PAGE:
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Elegy Review

Other Critics provided by Metacritic.com

Critics scores range from 0 to 100, with higher scores indicating more favorable reviews.

  • 4.0
    66

    out of 100

    Metascore®
    Generally favorable reviews
    based on a weighted average of all
    critic review scores.

  • 100

    out of 100

    Entertainment Weekly Owen Gleiberman

    There's a poetic irony to the idea that it took a female filmmaker to finally do justice to Philip Roth on screen.

    Read Full Review

  • 50

    out of 100

    The Hollywood Reporter Ray Bennett

    Cruz's performance deserves to be seen widely, and it should place her again in line for prizes, but the story's pretensions and downbeat mood will not endear the film to audiences.

    Read Full Review

  • 75

    out of 100

    Chicago Sun-Times Roger Ebert

    By the time it's over, Penelope Cruz has slipped away with it, and transformed Kingsley's character in the process. It's nicely done.

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  • 88

    out of 100

    USA Today Claudia Puig

    True to its title, Elegy is a spare, meditative and melancholy film. It is a deeply affecting and profoundly observed saga about love, art, beauty and, especially, mortality.

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  • 88

    out of 100

    ReelViews James Berardinelli

    This is an offering for mature viewers thrown out amidst a sea of summer flotsam. The title, Elegy, is perfect for the material. There is much tragedy and truth in what the makers of this movie have brought to the screen.

    Read Full Review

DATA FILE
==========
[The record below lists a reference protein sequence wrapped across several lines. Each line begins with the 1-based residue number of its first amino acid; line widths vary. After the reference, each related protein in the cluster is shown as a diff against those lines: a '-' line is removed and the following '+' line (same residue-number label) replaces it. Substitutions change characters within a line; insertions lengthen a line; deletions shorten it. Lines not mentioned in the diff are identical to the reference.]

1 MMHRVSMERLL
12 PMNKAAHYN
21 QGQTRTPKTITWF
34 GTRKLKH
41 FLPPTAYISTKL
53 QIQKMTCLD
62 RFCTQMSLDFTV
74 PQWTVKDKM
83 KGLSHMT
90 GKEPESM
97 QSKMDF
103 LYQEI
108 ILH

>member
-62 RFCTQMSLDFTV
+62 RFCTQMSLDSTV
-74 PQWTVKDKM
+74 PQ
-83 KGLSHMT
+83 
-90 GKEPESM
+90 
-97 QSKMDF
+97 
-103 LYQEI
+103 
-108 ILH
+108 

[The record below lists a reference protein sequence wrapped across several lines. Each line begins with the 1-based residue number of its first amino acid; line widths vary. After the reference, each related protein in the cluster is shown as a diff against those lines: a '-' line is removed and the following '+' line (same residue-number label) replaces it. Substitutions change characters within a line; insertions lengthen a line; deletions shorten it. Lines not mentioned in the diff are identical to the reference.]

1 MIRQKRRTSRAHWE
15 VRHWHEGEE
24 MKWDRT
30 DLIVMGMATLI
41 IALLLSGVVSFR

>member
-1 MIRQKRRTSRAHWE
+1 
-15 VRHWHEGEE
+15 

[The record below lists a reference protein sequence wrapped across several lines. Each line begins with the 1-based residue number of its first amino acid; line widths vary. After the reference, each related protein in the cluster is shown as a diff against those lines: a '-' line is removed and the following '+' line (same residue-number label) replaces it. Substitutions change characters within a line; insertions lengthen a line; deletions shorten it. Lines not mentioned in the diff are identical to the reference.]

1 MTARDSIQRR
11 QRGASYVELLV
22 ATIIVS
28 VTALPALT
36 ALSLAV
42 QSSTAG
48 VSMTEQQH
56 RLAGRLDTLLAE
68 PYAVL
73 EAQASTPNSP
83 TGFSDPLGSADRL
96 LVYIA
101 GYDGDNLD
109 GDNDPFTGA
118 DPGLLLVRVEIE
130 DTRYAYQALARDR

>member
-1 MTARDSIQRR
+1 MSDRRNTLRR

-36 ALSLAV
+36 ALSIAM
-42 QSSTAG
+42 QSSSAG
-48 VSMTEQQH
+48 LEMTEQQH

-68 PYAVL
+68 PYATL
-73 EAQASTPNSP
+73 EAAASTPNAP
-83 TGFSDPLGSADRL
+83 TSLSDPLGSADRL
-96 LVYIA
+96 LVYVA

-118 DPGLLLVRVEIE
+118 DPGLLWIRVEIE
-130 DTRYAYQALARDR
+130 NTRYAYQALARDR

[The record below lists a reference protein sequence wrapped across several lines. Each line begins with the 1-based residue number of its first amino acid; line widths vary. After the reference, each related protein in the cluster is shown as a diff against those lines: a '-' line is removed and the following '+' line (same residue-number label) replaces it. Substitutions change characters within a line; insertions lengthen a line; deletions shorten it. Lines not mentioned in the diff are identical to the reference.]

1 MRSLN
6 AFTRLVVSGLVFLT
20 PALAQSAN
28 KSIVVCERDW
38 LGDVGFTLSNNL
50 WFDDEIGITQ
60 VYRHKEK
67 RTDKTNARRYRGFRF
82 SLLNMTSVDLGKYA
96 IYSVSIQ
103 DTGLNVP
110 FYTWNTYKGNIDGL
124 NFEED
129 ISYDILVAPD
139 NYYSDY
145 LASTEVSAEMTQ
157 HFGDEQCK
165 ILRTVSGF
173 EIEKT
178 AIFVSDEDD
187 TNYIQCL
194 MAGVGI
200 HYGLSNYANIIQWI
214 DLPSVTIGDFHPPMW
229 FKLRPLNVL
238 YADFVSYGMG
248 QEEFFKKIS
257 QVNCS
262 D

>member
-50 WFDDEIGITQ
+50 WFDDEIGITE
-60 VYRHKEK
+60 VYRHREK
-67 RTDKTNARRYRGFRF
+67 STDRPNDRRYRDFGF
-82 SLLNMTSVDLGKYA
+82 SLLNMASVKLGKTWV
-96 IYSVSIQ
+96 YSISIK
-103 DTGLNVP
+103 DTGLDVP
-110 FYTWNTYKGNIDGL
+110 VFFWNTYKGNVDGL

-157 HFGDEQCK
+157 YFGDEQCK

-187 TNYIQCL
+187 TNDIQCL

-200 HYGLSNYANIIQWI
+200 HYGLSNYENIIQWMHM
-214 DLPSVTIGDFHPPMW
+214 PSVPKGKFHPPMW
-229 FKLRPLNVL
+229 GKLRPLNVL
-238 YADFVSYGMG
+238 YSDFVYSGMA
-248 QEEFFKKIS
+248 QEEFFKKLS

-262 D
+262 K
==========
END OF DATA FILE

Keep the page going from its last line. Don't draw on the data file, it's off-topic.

• See all Elegy reviews at Metacritic.com

For Families provided by Common Sense Media

Iffy for 16+

Brainy, mature, emotional film tackles sex, love.

What Parents Need to Know

Parents need to know that this haunting, emotional film is best for older teens and adults. It deals with mature subjects that are hard to understand, even for grown-ups: love, fidelity, betrayal, and mortality. There's some drinking and strong language -- primarily "f--k" -- as well as partial nudity (bare breasts and backsides) and plenty of sex scenes. Men and women toy with each other in manipulative ways, and the male characters tend to regard women as sex objects. But the main character does change for the better over the course of the movie.

  • Families can talk about how the movie portrays sex. What is it saying about the role that sex plays in relationships? Parents, talk to your teens about the real-life consequences and emotional issues surrounding physical relationships. Families can also discuss why Kepesh is the way he is. How does it serve him to be emotionally distant? How does it cripple him? What roles does Consuela play in his life? Is he truly in love with her, or just the idea of her? What does this movie have in common with other films about May-December relationships? How is it different?

The good stuff
  • message true0

    Messages: Men view women primarily as sexual objects. Both genders play games with each other. Couples engage in meaningless sex to fend off loneliness. But one marriage endures despite challenges; in the end, it's portrayed as a safe harbor during a difficult time. The main character, who starts out as self-serving and sexist, transforms into someone made vulnerable, though happier, by love.

What to watch for
  • violence false0

    Violence: Some lovers' spats, as well as conflict between father and son. Nothing physical.

  • sex false4

    Sex: Fairly frequent sex scenes showing women's bare breasts and backsides, a man's bare chest, and a couple in various sexual positions. Some detailed discussions of sexual exploits, including one crass play-by-play about a boyfriend obsessed with his girlfriend's menstruation. Discussions about infidelity; one man admits to cheating on his wife, while another is seen canoodling with a much younger woman.

  • language false3

    Language: No steady swearing, though when strong language is used, "f--k" appears to be the word of choice.

  • consumerism false2

    Consumerism: Logos for the Village Voice, Beck's beer, a gelato shop. Mentions of Prado, Cuantro, and Grand Marnier. Snippets from Charlie Rose (TV show).

  • drugsalcoholtobacco false2

    Drinking, drugs and smoking: Adult characters drink wine and other liquor fairly frequently, though no one gets drunk.

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